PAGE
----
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Using targets to improve public services

Government targets in public services may do more harm than good.

Government targets in public services may do more harm than good.

The government has added new targets to existing ones across key public services such as the NHS, schools and the police, which it hopes will improve performance in those services hit by the Covid-crisis.

But this report reveals the way that targets have been used for easy wins, have ignored important issues and manipulated data. For example, the government’s target to process 100,000 coronavirus tests a day by 30 April 2020 was only achieved by encouraging testing of low-priority cases and reclassifying what counted as a test.

It cites examples within the NHS and police to show how targets can also create overwhelming amounts of paperwork, with staff focusing more on filling in forms than helping the public. And those delivering public services can be demotivated by working to targets, rather than using their professional judgement.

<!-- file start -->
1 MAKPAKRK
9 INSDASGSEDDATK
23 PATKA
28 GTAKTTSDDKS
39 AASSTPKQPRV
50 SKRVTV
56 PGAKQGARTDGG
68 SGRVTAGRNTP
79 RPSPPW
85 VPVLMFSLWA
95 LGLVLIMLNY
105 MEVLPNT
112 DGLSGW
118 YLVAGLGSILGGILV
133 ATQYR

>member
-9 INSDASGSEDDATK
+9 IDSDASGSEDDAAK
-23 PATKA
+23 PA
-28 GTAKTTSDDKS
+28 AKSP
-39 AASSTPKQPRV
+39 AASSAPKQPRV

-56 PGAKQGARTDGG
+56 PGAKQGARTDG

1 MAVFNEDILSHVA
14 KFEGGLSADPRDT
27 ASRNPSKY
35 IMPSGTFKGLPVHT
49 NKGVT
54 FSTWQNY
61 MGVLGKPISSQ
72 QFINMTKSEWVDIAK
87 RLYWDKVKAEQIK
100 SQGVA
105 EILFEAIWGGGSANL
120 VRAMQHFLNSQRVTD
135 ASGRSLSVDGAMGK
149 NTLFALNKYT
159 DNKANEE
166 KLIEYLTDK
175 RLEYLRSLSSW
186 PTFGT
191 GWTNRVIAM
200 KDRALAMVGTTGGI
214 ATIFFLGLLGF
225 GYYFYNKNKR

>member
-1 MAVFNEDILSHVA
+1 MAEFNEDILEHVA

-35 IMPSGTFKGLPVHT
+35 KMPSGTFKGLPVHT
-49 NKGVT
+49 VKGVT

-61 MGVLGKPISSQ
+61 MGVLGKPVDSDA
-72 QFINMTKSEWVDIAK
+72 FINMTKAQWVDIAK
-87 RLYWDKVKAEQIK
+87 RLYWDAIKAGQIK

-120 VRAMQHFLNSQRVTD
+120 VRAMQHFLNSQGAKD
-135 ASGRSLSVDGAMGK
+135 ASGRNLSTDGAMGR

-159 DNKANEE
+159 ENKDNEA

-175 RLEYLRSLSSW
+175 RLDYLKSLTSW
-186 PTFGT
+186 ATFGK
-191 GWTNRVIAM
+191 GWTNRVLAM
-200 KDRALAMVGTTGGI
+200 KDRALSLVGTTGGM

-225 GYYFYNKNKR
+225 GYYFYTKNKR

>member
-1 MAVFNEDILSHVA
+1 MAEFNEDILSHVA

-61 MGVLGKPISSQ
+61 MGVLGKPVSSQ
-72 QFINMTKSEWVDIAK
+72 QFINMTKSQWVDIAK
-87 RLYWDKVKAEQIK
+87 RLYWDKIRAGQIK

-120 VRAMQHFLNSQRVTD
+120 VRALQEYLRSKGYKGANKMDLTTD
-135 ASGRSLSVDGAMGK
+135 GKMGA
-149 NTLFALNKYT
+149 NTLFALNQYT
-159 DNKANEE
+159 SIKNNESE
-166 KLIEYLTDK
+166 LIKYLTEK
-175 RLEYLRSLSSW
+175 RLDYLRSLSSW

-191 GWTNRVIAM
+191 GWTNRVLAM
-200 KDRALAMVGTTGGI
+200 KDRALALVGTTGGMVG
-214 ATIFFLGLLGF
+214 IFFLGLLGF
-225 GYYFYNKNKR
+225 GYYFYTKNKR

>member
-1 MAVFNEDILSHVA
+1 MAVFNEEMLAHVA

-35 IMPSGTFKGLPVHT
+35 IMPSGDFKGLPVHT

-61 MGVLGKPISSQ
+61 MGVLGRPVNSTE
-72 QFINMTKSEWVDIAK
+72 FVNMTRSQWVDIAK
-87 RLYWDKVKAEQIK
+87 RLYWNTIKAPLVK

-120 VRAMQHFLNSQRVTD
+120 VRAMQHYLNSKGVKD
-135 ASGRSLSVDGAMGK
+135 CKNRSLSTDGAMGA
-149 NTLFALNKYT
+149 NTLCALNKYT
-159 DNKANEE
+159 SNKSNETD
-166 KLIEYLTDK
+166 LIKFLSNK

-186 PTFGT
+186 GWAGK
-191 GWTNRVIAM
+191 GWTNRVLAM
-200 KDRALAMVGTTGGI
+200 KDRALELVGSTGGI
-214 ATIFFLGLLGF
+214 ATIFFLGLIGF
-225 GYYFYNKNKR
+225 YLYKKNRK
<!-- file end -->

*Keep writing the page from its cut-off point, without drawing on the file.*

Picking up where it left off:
But if planned well, targets can improve performance. The report shows how the four-hour A&E waiting time target resulted in a 14% reduction in the proportion of people dying within 30 days of attending A&E. Nor is scrapping targets always right: for example, pupils in Welsh schools fell behind those in England after the Welsh government did away with school league tables.

To ensure that new targets are not counterproductive, the government should:

  • develops targets in partnership with those responsible for meeting them
  • carefully considers the data that is needed, how this is collected and how it will be used to avoid creating unnecessary paperwork for frontline staff
  • reviews targets regularly and amends or scraps them if they are having unintended consequences.
Institute for Government

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